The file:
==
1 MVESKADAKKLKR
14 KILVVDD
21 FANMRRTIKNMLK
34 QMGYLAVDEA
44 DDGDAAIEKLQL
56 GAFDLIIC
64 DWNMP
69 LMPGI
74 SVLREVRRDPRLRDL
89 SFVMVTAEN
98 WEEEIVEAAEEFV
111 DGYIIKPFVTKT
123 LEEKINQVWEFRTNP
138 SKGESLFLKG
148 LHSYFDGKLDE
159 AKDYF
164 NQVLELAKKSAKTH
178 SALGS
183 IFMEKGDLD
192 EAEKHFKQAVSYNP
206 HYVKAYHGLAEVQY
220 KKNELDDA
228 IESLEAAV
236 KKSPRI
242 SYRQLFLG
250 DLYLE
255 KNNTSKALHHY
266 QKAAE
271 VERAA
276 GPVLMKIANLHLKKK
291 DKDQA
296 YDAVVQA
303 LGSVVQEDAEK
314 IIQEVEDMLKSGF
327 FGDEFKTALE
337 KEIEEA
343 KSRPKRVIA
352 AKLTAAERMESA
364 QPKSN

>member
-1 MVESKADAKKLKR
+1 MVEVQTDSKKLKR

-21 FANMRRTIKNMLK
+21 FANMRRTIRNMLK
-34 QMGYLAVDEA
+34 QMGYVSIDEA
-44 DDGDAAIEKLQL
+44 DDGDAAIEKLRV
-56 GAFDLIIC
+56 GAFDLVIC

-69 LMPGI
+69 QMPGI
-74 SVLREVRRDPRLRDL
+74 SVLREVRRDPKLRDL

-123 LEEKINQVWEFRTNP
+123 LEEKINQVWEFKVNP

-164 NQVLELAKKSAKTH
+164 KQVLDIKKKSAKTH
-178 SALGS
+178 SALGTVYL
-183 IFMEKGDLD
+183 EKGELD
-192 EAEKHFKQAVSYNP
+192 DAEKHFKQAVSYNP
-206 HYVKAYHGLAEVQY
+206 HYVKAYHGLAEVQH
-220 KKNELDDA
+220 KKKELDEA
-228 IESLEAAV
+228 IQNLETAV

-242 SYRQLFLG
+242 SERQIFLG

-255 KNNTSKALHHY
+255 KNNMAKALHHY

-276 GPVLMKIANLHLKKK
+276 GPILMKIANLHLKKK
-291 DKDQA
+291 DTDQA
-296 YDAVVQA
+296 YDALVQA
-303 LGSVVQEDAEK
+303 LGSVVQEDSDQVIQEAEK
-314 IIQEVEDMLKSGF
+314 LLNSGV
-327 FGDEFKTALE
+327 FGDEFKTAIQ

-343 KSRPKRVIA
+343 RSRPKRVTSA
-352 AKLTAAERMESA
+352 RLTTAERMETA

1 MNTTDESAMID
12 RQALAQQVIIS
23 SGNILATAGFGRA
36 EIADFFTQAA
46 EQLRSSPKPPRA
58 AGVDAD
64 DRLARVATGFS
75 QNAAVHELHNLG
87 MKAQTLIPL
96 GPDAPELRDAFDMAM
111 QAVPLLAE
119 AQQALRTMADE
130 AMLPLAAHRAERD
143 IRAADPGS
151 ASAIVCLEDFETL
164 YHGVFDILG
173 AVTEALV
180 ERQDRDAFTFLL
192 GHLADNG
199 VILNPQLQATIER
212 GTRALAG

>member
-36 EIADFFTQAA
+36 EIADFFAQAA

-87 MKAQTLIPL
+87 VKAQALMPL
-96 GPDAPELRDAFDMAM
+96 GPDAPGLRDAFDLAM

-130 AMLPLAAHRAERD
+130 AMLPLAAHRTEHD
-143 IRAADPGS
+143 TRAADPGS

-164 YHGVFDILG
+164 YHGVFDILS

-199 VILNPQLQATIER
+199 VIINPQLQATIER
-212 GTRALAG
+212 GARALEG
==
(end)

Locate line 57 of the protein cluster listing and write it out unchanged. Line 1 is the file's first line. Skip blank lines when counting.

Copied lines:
-164 NQVLELAKKSAKTH